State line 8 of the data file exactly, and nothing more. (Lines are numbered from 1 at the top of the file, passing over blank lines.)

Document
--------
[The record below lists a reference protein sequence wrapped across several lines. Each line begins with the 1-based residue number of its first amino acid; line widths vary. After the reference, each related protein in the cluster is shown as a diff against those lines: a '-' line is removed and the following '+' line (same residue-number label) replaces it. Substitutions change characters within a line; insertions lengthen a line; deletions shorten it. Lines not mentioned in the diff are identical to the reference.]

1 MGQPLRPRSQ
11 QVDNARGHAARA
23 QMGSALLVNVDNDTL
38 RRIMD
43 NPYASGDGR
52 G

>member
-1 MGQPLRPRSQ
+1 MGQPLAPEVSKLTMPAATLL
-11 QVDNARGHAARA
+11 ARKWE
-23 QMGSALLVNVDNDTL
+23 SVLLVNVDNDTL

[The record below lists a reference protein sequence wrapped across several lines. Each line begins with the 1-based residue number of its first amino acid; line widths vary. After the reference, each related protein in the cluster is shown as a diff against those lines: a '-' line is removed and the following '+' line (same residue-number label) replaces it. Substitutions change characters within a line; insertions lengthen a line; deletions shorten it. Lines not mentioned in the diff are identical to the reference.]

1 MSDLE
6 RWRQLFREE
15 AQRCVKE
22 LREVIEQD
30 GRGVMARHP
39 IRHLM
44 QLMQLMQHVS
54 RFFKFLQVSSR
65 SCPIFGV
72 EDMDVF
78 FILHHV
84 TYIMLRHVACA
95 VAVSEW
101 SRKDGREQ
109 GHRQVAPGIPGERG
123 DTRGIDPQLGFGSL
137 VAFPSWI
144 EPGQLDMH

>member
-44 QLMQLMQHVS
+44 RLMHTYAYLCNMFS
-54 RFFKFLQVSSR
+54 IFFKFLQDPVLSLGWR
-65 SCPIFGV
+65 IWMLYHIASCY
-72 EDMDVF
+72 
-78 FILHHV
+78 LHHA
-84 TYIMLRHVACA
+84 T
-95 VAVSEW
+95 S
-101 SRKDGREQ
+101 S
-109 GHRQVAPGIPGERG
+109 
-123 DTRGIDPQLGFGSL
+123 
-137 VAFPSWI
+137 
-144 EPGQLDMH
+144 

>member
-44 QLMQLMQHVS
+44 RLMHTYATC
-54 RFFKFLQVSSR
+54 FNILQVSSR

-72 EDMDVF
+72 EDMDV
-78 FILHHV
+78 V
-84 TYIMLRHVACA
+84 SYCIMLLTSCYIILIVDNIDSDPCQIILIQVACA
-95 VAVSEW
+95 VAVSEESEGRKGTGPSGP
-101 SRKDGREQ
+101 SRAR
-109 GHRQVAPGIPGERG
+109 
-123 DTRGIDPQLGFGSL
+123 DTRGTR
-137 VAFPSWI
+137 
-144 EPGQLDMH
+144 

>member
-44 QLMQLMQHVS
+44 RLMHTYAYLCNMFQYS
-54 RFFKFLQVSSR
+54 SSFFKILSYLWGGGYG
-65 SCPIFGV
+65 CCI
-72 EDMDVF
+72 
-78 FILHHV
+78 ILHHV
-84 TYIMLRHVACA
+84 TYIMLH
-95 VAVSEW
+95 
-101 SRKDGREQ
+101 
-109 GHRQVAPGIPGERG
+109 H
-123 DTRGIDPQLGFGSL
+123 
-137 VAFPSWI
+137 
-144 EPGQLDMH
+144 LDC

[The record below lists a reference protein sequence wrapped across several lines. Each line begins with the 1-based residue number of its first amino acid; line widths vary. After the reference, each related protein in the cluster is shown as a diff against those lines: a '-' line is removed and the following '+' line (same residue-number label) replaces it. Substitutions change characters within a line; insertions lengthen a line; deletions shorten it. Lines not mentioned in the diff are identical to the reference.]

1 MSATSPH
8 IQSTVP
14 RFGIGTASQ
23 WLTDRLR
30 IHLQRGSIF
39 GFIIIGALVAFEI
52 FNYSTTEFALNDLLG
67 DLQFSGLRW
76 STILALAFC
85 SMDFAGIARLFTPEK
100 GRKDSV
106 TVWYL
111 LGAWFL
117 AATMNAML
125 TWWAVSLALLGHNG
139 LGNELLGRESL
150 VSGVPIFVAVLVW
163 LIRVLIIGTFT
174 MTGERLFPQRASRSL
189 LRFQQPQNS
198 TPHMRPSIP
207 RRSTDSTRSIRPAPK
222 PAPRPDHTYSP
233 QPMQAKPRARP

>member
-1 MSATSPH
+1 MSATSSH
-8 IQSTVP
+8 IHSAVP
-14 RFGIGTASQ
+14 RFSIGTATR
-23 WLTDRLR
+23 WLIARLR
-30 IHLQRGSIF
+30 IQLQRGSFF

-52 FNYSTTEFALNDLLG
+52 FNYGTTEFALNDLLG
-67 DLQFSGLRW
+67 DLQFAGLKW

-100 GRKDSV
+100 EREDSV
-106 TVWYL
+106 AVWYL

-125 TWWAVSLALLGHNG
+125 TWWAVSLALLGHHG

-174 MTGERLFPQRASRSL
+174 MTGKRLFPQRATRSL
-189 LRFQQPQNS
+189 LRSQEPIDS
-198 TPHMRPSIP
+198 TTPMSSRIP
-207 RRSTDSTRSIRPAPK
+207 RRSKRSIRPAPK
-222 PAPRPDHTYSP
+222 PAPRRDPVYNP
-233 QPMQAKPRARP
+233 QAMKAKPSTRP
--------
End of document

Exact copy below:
>member